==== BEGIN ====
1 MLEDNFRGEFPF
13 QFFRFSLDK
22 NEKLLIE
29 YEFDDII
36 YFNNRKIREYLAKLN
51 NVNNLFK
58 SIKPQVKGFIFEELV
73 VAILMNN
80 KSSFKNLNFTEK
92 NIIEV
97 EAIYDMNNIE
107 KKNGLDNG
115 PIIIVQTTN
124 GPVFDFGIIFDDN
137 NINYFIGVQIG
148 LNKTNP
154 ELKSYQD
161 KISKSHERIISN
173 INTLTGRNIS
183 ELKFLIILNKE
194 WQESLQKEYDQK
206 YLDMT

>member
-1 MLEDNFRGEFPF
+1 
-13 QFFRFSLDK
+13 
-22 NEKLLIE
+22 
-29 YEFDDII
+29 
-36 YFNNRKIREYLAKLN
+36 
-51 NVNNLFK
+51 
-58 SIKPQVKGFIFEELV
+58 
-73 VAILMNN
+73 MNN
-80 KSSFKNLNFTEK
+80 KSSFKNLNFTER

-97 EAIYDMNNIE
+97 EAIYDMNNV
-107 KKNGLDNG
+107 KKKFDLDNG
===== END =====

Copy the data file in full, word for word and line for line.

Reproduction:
1 MLEDNFRGEFPF
13 QFFRFSLDK
22 NEKLLIE
29 YEFDDII
36 YFNNRKIREYLAKLN
51 NVNNLFK
58 SIKPQVKGFIFEELV
73 VAILMNN
80 KSSFKNLNFTEK
92 NIIEV
97 EAIYDMNNIE
107 KKNGLDNG
115 PIIIVQTTN
124 GPVFDFGIIFDDN
137 NINYFIGVQIG
148 LNKTNP
154 ELKSYQD
161 KISKSHERIISN
173 INTLTGRNIS
183 ELKFLIILNKE
194 WQESLQKEYDQK
206 YLDMT

>member
-1 MLEDNFRGEFPF
+1 
-13 QFFRFSLDK
+13 
-22 NEKLLIE
+22 
-29 YEFDDII
+29 
-36 YFNNRKIREYLAKLN
+36 
-51 NVNNLFK
+51 
-58 SIKPQVKGFIFEELV
+58 
-73 VAILMNN
+73 MNN
-80 KSSFKNLNFTEK
+80 KSSFKNLNFTER

-97 EAIYDMNNIE
+97 EAIYDMNNV
-107 KKNGLDNG
+107 KKKFDLDNG